Bacolodnons emphasize community’s role in upholding truth on social media

Rappler.com
During #MoveBacolod: Social Good in the Digital Age forum, local journalists and student leaders stress how everyone plays a role in countering disinformation and keeping digital spaces safe

DISCUSSION. Journalists and student leaders discuss how everyone has a role to play in countering disinformation and keeping digital spaces safe in today's times during #MoveBacolod at the Mutien Marie Auditorium A in University of St. La Salle on November 16. Photo from Karl Brian Marqueza/The Spectrum

MANILA, Philippines– At a time when propaganda and disinformation are rampant on social media, are journalists solely responsible for upholding the truth?

During #MoveBacolod: Social Good in the Digital Age forum, journalists and student leaders in Bacolod City underscored how everyone plays a role in countering disinformation and keeping digital spaces safe.

Led by Rappler’s civic engagement arm MovePH in partnership with The Spectrum, more than 200 students and citizens attended the forum at Mutien Marie Auditorium A in University of St La Salle (USLS), Bacolod City, to learn about the importance of fact-checking.

In her welcome remarks during #MoveBacolod, USLS Dean for Student Affairs Dr Rowela Chiu emphasized the youth’s vital role in nation-building in a fast-paced generation.

“It is a responsibility of everyone to uphold the truth…. All citizens should be involved in nation-building,” she said.

During the panel discussion, Marchel Espina, Rappler correspondent and The Visayan Daily Star news reporter, highlighted that journalists especially must take great care in verifying and cross checking the information they receive both online and offline, and avoid blindly accepting the word of officials and people in authority.

“It’s your job to find the truth. It’s your job to find the communities and ask them what really happened…. It’s not only because they are the army or they’re in authority, what they say is true,” she said.

Negros Island has recently been thrust into the spotlight after simultaneous raids of government authorities in Negros Occidental led to the arrest of 57 individuals. A string of shooting incidents in the two Negros provinces grabbed headlines this year.

“We always have to exert extra effort to go the extra mile, to really see what’s going on because if we just print what they said happened, we won’t really know that it’s true,” Espina said.

When committing mistakes, Espina said that just like officials, journalists and citizens  have to be accountable for what they post, say, and do. She shared that while journalists can listen to criticism to improve their reporting, trolls that only muddle conversations online should be documented or monitored to keep social media feeds clean.

“We don’t want to be peddlers of disinformation and misinformation because the community relies on us,” Espina said.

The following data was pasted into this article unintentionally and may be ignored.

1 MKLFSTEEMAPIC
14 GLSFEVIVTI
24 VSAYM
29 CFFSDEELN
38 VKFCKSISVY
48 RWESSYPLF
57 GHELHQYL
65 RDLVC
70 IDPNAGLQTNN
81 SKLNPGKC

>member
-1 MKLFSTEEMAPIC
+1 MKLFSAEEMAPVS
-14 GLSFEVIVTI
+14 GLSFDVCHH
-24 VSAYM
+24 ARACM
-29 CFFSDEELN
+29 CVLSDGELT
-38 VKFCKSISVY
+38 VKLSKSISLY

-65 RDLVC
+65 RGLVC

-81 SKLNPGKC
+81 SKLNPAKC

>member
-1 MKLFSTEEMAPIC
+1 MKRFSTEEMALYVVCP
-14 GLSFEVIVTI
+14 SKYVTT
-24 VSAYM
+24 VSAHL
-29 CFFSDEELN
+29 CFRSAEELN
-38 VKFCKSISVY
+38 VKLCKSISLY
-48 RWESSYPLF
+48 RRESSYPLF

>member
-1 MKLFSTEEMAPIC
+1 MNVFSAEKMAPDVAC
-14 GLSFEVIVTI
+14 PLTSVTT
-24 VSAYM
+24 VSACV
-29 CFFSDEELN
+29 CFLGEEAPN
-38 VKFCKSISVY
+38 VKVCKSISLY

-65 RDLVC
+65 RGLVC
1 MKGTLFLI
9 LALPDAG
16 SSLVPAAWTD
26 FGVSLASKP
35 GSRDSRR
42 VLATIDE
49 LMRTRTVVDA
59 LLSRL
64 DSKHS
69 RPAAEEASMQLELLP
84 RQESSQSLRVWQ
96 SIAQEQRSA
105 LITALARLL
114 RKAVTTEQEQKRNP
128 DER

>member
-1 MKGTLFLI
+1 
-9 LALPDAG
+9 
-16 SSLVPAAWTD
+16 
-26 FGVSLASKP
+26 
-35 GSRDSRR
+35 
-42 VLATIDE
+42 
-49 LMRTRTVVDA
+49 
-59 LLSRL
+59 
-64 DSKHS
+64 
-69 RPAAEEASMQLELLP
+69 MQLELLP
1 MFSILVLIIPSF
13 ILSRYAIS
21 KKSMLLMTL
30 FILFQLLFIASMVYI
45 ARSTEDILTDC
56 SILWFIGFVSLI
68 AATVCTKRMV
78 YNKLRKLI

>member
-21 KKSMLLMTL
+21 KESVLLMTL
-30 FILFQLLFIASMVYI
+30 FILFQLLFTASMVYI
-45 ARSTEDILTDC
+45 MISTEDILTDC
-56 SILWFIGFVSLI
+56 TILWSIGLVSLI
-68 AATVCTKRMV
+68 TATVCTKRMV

“We take criticism very seriously. If there’s a need to improve, we will improve because we want to be better in our reporting. If there are trolls, if there are threats, we document it. We don’t mind the social media trolling; it comes with the job,” she added.

Meanwhile, The Spectrum editor in chief Hezron Pios pointed out that even campus publications aren’t spared from the swarm of online trolls or negative comments when it comes to the stories that they publish.

“It has happened a lot of times already that when we post something controversial, some comments were founded on hate, sarcasm, mockery, so we don’t stoop down to their level. We don’t respond to them because when we do, we become keyboard warriors…. You’re dealing fire with fire,” he shared.

Pios added that while campus publications might be intimidated to pursue certain issues and topics due to the possible backlash and the online atmosphere created by trolls, this shouldn’t stop them from writing stories that matter to them.

“It’s always a challenge to defend our function, our purpose as a campus publication because some critics might find our stories too controversial, too out-of-topic. Some of them even published or commented in our Facebook posts to just stay in our lane…. As journalists, you have to hold your line; you have to pursue the story,” he said.

Pios stressed that even publishing an erratum both in print and online when committing mistakes is one way that campus publications can be accountable for the content they produce, and do their part in avoiding misinformation.

Aside from journalists, average citizens and student leaders can also find ways to cut through the online noise and use social media for social good.

USLS Student Senate Chairperson of Issues and Advocacies Committee Vinz Nanas shared that the student government used social media as a platform to create awareness and to speak out.

After  Governor Eugenio Jose Lacson assured Negrosanon youth that Negros Occidental remains to be a coal-free province, the USLS student senate penned an open letter urging provincial leaders to remain steadfast to their commitment to protect the environment and allow the development of environment-friendly programs in the province.

Nanas shared how people can use social media to amplify issues and advocacies, especially when most Filipinos use these platforms.

“You can advocate or we can actually voice out in different aspects not only through rally but also in social media. You can make a big difference aside from digital activism. Actually, it could impact people because we are into social media,” Nanas said. – Rappler.com